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Anal Bioanal Chem. 2013 Oct;405(26):8419-29. doi: 10.1007/s00216-013-7284-4. Epub 2013 Sep 13.

Introduction of a new critical p value correction method for statistical significance analysis of metabonomics data.

Author information

1
Department of Chemistry and Biochemistry, Miami University, Oxford, OH, 45056, USA.

Abstract

Nuclear magnetic resonance (NMR) spectroscopy-based metabonomics is of growing importance for discovery of human disease biomarkers. Identification and validation of disease biomarkers using statistical significance analysis (SSA) is critical for translation to clinical practice. SSA is performed by assessing a null hypothesis test using a derivative of the Student's t test, e.g., a Welch's t test. Choosing how to correct the significance level for rejecting null hypotheses in the case of multiple testing to maintain a constant family-wise type I error rate is a common problem in such tests. The multiple testing problem arises because the likelihood of falsely rejecting the null hypothesis, i.e., a false positive, grows as the number of tests applied to the same data set increases. Several methods have been introduced to address this problem. Bonferroni correction (BC) assumes all variables are independent and therefore sacrifices sensitivity for detecting true positives in partially dependent data sets. False discovery rate (FDR) methods are more sensitive than BC but uniformly ascribe highest stringency to lowest p value variables. Here, we introduce standard deviation step down (SDSD), which is more sensitive and appropriate than BC for partially dependent data sets. Sensitivity and type I error rate of SDSD can be adjusted based on the degree of variable dependency. SDSD generates fundamentally different profiles of critical p values compared with FDR methods potentially leading to reduced type II error rates. SDSD is increasingly sensitive for more concentrated metabolites. SDSD is demonstrated using NMR-based metabonomics data collected on three different breast cancer cell line extracts.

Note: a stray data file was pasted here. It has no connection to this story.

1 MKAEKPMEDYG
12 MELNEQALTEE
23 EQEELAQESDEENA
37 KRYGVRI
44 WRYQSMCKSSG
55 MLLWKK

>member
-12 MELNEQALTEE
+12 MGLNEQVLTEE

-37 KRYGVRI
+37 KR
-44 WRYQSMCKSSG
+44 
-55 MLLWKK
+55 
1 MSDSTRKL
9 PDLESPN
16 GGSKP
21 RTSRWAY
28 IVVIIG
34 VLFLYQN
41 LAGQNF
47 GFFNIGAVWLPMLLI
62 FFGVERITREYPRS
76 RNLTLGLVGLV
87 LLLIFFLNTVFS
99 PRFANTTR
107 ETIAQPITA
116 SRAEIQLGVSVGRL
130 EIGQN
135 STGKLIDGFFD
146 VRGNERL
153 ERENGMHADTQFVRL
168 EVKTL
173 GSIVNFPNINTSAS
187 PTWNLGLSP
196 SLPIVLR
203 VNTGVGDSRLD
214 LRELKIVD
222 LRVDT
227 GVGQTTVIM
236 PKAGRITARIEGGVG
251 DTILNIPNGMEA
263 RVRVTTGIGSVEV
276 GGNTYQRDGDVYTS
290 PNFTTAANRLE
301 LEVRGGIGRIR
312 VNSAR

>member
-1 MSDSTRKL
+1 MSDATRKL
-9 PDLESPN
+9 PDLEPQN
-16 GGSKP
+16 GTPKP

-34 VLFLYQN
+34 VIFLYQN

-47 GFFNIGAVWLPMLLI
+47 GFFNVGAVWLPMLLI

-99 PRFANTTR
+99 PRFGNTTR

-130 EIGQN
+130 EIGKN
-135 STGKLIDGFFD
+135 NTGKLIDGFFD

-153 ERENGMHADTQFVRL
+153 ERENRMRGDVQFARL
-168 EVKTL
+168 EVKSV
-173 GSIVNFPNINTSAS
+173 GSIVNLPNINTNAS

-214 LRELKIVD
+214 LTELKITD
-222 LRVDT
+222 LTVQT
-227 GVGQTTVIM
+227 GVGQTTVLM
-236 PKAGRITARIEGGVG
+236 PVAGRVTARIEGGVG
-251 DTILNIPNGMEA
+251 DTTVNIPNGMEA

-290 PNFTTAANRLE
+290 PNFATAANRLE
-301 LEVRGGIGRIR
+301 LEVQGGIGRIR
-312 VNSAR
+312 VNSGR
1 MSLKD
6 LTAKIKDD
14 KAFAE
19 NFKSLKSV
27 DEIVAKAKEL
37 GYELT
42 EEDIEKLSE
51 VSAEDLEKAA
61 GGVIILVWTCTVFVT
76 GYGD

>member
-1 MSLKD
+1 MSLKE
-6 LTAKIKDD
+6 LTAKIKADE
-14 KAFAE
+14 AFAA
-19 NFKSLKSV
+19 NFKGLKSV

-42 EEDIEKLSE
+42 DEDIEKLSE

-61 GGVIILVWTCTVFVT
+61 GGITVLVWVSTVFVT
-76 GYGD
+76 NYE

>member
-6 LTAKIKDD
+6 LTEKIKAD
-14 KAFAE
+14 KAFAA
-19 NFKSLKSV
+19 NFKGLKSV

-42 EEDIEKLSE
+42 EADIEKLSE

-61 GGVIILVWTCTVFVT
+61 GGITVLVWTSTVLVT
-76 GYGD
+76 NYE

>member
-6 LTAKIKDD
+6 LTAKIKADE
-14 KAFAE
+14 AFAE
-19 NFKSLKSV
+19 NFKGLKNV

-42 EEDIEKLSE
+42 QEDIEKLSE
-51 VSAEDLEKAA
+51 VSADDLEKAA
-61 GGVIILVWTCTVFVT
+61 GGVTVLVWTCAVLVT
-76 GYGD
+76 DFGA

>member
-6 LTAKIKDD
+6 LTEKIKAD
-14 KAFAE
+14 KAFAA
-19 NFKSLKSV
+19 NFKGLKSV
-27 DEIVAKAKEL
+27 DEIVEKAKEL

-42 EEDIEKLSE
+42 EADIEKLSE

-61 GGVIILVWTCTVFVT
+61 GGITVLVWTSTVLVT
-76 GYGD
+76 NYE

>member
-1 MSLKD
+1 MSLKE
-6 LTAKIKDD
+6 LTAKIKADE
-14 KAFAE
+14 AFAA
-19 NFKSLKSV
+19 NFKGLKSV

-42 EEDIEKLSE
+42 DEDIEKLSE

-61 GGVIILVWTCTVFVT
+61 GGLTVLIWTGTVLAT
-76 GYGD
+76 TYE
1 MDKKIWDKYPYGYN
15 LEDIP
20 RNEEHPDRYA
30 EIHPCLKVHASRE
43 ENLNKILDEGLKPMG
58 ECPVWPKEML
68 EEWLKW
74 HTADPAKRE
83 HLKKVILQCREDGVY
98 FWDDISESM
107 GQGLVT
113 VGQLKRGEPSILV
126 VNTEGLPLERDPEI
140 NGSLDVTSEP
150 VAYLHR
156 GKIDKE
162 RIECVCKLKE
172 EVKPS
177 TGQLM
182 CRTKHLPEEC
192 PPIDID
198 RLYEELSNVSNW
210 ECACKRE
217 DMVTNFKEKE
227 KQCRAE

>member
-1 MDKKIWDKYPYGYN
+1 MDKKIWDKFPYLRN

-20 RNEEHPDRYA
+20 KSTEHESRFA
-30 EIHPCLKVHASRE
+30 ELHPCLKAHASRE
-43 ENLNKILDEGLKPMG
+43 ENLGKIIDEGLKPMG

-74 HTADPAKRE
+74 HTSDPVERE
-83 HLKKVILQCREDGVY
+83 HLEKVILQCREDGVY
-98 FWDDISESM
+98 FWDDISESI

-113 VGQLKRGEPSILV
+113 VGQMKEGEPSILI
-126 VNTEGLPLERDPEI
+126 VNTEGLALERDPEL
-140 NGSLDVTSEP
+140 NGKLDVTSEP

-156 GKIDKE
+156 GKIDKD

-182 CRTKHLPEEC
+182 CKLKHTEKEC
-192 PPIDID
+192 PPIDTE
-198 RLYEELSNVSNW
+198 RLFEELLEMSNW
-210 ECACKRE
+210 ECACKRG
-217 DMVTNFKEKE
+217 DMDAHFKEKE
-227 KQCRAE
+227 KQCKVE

PMID:
24026514
PMCID:
PMC4528961
DOI:
10.1007/s00216-013-7284-4
[Indexed for MEDLINE]
Free PMC Article

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